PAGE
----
Unsure of how to build from those values into something resembling social connections? Back to Google we go! There are about a gazillion articles on ways to develop good friendships. If this is something you’ve struggled with, I invite you to do your own searches and find the ideas that resonate — and then go out (or reach out virtually… ) and give it a whirl.

Getting to know the people who live in your neighborhood can feel a little more daunting. When I was a kid, it was rare for a “New Person” to move in, but in today’s world, we’re more mobile, and less connected, than ever. I really love this article from Houzz: 9 Non-Awkward Ways to Meet Your Neighbors. When we were trying to get to know our local peeps, we took the completely weird approach of just saying “Hi!” in a friendly tone of voice to the people who live around us (Happiness Is Courage, after all!). It was a great starting point and while I wouldn’t say we’re BFF’s with any of our neighbors, we do participate in cookie swaps, check each other’s mail, offer jumper cable when cars act up, and so on, and we feel a lot more connected to our neighborhood as a result.

I know people are unsettled, or even just scared right now, and that’s OK. Rather than further eroding the connections with our friends, neighbors, and communities in fear, we can grow stronger and actually create LESS social distance through this experience. If you want more ideas for how to reach out and find community while you wait for this health challenge to pass, here’s a great article with “40 Ways to Maintain Social Ties.”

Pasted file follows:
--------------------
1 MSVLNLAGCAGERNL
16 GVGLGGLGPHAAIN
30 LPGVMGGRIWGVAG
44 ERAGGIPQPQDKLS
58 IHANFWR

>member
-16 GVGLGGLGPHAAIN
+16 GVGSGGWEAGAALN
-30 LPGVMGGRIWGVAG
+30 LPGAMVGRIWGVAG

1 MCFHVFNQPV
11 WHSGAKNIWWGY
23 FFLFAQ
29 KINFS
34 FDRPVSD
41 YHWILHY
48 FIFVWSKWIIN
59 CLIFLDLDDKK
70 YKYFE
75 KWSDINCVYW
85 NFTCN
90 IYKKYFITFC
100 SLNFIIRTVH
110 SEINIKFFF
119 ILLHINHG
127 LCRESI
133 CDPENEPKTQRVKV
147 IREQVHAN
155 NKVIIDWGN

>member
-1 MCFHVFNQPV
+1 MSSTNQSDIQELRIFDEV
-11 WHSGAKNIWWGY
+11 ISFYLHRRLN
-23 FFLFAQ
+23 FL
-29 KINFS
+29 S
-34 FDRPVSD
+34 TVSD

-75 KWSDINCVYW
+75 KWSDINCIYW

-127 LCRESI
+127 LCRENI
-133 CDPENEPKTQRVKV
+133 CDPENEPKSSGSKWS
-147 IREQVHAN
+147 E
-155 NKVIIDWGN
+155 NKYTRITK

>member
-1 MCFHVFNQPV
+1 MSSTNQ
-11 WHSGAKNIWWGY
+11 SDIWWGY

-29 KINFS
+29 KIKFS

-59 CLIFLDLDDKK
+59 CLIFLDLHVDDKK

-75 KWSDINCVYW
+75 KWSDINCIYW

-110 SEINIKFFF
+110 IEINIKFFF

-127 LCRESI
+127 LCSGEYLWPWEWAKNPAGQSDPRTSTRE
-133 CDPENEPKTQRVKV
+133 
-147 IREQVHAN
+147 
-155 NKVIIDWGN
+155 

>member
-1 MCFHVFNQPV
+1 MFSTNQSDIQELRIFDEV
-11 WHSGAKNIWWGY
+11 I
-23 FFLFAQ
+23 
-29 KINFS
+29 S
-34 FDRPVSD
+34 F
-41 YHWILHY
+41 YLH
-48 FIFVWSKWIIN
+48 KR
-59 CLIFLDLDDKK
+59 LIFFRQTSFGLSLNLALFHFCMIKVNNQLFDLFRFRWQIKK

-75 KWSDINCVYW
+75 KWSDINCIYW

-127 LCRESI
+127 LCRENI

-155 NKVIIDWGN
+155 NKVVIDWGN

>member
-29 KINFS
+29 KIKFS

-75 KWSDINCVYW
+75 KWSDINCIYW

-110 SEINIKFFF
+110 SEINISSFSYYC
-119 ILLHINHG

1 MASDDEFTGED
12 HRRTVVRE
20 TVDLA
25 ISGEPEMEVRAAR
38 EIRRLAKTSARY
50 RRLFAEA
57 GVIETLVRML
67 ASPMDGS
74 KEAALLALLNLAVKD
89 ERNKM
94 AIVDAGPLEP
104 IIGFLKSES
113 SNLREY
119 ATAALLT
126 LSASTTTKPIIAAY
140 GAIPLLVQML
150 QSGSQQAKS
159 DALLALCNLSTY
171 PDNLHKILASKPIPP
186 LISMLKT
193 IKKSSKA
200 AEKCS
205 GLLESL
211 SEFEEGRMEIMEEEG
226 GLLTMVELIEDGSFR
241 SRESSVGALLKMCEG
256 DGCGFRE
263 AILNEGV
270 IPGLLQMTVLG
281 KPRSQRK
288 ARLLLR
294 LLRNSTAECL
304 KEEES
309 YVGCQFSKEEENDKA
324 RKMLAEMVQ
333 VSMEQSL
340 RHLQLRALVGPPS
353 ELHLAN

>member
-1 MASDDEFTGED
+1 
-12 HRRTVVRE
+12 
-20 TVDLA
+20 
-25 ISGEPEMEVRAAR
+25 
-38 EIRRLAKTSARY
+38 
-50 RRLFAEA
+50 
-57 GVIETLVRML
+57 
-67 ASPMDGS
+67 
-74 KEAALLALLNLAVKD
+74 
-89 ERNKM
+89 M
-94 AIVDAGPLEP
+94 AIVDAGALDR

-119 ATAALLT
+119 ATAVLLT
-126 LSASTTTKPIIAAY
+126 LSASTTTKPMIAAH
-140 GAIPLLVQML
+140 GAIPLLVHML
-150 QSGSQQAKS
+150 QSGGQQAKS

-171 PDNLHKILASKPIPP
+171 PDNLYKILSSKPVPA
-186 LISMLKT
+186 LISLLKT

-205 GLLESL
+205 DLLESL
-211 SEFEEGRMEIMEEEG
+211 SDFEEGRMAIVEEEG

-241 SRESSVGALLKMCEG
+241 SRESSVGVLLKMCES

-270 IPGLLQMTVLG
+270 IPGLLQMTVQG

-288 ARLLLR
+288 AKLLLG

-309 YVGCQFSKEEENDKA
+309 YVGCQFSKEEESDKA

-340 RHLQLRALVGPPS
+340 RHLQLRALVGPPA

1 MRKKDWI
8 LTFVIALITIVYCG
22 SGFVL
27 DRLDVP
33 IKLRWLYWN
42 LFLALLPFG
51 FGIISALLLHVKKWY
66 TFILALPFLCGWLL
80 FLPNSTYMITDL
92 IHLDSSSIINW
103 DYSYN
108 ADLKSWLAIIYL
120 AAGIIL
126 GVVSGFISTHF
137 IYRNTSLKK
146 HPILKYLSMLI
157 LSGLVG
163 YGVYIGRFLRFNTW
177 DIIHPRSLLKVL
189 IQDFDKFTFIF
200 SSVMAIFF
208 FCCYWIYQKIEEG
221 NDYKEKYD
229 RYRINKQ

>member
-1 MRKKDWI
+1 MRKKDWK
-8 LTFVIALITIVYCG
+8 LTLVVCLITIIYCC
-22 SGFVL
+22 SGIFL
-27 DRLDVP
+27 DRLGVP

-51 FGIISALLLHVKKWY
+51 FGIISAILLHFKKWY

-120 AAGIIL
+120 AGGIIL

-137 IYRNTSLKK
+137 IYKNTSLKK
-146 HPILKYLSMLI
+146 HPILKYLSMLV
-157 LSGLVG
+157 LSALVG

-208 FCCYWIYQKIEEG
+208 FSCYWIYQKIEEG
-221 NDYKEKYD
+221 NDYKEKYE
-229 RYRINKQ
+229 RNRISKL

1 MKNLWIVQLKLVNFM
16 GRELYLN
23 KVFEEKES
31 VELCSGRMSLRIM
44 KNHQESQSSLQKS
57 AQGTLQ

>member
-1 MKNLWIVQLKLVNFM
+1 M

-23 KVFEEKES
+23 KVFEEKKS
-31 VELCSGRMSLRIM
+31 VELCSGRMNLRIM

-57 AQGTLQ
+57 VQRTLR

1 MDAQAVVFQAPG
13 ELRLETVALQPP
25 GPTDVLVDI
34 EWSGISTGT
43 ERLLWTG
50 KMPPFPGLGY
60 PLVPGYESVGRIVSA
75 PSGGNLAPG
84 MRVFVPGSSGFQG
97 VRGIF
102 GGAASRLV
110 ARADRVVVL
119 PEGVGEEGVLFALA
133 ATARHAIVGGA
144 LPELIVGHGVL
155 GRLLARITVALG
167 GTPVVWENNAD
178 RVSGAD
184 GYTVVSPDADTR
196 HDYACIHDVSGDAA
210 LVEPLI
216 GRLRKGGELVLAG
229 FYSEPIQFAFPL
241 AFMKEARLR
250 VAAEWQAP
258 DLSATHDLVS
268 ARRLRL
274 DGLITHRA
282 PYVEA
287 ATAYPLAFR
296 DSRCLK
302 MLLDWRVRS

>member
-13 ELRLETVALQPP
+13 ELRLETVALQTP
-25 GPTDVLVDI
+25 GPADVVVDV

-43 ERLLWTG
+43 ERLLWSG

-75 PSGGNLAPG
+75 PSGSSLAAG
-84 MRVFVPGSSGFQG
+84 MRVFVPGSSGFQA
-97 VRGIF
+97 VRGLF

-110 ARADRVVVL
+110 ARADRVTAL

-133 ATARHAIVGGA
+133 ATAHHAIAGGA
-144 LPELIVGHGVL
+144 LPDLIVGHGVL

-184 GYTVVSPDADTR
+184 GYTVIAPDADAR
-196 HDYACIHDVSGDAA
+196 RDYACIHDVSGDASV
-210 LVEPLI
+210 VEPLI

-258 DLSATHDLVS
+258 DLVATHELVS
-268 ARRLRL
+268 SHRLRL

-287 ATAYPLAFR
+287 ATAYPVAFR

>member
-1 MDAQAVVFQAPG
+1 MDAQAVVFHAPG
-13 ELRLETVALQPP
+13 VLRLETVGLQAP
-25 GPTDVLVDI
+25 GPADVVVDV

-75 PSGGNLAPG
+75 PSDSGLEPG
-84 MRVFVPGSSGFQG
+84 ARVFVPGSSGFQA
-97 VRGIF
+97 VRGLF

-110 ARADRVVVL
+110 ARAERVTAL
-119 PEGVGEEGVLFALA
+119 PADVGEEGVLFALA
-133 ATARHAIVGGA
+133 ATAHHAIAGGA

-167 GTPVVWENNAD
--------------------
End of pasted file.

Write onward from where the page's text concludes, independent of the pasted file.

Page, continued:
Sarah Ratekin
Sarah Ratekinhttps://www.happinessiscourage.com/
Sarah Ratekin has taken the career path less traveled, and that breadth and depth of experience fuels her unwavering drive for excellence, authentic empathy, and an insatiable curiosity that allows her to see the world through an innovative and creative lens. By day, she’s the Chief Happiness Officer at a global corporation. A radical positivity activity, she’s also the owner of Happiness Is Courage Inc., sharing her message of hope, happiness, and gratitude as avenues to greater personal and professional resilience and well-being. She has spoken at conferences across North America, facilitated numerous workshops on workplace excellence, and worked with groups from 1 to 200+ to discover and embrace their personal strengths, ambitions and relationship goals. She and her spouse Kris, a certified Laughter Yoga leader himself, travel extensively sharing the joy and power of laughter and positivity with organizations of all sizes and industries.

7 COMMENTS